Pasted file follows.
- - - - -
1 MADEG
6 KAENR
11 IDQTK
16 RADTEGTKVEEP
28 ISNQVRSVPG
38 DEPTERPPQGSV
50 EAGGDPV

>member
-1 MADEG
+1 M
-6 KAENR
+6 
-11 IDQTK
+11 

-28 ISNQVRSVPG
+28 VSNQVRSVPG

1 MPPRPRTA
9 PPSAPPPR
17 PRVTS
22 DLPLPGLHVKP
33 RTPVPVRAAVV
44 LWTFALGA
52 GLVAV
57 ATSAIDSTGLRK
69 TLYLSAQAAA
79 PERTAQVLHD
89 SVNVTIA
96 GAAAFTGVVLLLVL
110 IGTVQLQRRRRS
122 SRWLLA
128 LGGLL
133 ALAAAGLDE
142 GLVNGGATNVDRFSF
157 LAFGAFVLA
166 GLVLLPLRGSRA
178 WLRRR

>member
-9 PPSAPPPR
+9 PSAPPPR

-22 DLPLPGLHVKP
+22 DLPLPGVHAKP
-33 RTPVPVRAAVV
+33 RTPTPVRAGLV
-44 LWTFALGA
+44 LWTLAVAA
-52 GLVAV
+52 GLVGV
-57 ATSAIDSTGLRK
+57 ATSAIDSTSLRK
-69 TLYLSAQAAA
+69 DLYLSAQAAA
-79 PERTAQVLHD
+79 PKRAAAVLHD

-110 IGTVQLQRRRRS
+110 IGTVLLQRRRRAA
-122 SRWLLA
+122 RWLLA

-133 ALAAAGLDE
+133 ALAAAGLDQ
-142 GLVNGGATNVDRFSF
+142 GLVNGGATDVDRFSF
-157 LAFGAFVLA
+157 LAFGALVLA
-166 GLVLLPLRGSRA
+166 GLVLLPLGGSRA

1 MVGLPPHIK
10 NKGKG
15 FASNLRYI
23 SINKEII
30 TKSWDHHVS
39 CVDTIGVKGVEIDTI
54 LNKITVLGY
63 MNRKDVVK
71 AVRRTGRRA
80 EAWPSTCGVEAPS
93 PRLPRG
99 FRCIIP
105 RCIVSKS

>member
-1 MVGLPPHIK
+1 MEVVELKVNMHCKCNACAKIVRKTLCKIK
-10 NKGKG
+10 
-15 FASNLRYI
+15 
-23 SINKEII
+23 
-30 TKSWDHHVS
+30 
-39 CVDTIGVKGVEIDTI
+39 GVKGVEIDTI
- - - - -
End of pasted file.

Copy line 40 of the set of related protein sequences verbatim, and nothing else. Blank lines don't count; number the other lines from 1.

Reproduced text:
-22 DLPLPGLHVKP